In 2006 Ann Pascoe’s life took a radical change of direction when her husband Andrew was diagnosed with vascular dementia. Ann became his caregiver and, rapidly recognising the distinct lack of services and support available in her remote, rural community, was spurred on to make change.
“We retired to Portgower, a small hamlet south of Helmsdale, in 2000 ready to do all the things we’d planned to do before we got too old to do them! And then disaster struck … at age 58 Andrew was diagnosed with vascular dementia. And it was then that I realised we were a dementia family on our own: entirely on our own, with absolutely no support! And it was this long, lonely journey that made me determined no-one should ever have to do this alone. After four painful years, I decided to take the coping strategies I’d learned one step further and use them as a basis to speak out at the same time as the Scottish Dementia Strategy was launched. So what was the solution? How could I ensure dementia families in our community were put FIRST: since my husband and I simply didn’t have the luxury of time to wait until the Dementia Strategy reached us, I realised the only chance we had was if, as a community, we started pushing upwards in the hope we’d meet the Strategy filtering down. And so I set about figuring out how to make our rural community dementia friendly.”
Following numerous meetings with key personnel in the local community and a lot of asset mapping, gaining credibility and hard work for Ann, Dementia Friendly Communities CIC was finally established in 2012.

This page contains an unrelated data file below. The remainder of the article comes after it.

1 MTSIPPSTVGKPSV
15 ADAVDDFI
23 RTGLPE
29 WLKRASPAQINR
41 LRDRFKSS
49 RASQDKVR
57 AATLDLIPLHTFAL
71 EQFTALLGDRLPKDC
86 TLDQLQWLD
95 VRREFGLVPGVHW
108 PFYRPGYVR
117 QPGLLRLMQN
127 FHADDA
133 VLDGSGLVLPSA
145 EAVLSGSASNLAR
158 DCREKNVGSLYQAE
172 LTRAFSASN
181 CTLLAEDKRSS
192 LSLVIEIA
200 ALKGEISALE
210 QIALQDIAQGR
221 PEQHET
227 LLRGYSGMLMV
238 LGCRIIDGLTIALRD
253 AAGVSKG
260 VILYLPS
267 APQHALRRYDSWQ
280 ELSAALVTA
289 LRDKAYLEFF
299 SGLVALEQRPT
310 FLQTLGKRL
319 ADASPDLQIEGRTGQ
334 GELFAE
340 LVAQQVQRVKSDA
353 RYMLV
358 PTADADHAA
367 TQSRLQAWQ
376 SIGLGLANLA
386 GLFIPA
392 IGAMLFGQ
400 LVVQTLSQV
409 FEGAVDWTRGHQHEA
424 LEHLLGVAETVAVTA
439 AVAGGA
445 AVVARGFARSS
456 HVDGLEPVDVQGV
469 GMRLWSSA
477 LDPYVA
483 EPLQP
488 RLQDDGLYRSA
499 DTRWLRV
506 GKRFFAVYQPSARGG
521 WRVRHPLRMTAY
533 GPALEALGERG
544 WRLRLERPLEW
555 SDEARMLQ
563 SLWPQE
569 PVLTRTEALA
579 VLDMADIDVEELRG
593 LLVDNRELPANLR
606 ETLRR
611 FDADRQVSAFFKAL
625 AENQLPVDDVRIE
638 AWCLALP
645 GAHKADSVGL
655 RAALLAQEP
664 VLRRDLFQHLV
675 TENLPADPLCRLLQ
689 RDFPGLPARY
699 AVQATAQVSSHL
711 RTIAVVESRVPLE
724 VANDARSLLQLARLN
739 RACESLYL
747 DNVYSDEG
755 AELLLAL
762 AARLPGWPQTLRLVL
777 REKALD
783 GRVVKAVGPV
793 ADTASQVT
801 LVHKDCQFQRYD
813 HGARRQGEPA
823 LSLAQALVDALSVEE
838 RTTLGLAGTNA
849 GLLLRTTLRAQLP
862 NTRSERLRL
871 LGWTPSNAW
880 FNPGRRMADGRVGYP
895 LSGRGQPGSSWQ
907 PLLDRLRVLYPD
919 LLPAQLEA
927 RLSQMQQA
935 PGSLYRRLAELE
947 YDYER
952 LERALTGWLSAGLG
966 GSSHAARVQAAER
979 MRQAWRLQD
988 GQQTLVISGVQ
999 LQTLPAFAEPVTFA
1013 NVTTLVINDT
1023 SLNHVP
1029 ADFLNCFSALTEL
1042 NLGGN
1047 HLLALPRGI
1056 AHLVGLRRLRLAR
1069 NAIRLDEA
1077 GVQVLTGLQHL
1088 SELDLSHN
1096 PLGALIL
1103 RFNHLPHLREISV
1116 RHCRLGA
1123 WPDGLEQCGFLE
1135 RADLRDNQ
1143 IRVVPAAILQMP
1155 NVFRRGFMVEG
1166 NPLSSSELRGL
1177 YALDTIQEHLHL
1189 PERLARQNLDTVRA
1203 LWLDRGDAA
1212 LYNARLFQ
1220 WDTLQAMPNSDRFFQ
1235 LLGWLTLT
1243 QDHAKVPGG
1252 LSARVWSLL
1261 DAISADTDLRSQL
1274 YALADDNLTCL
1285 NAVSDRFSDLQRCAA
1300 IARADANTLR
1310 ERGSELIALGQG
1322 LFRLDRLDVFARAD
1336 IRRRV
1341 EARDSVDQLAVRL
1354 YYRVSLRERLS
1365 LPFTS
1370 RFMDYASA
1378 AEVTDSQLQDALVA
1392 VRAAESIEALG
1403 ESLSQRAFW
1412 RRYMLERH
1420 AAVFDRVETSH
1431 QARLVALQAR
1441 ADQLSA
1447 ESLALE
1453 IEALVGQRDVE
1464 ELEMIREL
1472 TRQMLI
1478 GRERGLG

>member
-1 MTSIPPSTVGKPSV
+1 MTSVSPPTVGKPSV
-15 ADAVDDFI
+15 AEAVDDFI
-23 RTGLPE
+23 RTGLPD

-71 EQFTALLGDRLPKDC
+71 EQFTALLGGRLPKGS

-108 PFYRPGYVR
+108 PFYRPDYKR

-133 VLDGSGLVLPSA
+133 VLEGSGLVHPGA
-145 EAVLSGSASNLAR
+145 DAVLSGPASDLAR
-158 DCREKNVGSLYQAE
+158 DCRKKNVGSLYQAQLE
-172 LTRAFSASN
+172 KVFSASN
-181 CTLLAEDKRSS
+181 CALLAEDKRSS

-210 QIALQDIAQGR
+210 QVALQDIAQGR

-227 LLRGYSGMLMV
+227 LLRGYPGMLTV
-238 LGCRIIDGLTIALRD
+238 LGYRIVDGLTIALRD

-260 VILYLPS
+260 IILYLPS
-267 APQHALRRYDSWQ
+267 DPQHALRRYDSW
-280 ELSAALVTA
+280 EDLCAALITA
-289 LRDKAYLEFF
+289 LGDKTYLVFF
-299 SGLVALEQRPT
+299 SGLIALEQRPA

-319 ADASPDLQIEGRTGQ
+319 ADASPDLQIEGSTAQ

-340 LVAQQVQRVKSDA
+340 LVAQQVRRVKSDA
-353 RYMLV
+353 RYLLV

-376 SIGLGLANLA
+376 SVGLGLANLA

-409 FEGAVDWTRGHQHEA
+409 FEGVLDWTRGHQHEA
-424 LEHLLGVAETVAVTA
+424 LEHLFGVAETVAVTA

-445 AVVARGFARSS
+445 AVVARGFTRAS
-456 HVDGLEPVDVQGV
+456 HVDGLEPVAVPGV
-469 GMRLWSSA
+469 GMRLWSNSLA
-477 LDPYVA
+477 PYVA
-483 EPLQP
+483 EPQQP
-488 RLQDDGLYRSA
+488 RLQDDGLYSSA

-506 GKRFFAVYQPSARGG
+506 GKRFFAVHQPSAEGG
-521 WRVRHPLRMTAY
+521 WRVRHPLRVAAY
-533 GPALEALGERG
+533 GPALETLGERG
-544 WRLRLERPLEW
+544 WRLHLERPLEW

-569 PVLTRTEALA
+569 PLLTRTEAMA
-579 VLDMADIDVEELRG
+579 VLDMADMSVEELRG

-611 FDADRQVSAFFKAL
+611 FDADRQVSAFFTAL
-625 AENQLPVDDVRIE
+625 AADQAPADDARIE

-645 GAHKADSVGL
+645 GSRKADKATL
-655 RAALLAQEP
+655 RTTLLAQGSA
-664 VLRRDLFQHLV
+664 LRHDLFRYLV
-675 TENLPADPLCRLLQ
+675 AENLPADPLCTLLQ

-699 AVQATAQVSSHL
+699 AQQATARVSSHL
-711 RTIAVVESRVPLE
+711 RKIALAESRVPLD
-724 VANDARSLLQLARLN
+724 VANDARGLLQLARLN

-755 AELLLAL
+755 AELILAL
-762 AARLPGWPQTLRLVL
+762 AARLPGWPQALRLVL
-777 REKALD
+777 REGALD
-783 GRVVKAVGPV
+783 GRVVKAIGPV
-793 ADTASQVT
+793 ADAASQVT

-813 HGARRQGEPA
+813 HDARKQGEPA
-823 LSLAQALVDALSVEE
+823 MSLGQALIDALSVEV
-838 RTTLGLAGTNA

Between 2012 and 2014, many of DFC’s activities were coordinated by a number of task groups, each made up of individual stakeholders and representatives from local service providers volunteering their time. Some tasks groups help to establish DFC’s identity, website and strategy for raising awareness of dementia within the local communities. Others coordinated the development of a number of projects, including our Freedom to Roam GPS trial and Zest For Life group who organised an annual awareness event each year until 2015.
After receiving funding from Life Changes Trust in 2015, DFC was able to rely less on volunteers and take on more staff. Our activities are now more project-based with work being carried out by the staff who form and consult task groups as and when they are required.
In 2017, we were awarded funding – in partnership with Age Scotland and NHS Public Health – to work alongside a number of other remote, rural communities to roll out our DFC model in their area. This work involves a combination of mentoring, useful publications and shared learning to support the creation of more dementia friendly communities in rural Scotland.
Following the conclusion of the three-year funding from Life Changes Trust in 2018, we received a grant from the Big Lottery Fund to support our core costs for a further three years.
In 2019, the decision was made to change the name we operate under to better reflect the more socially inclusive approach our work was taking. On 16th March we launched our new name, Connecting Communities.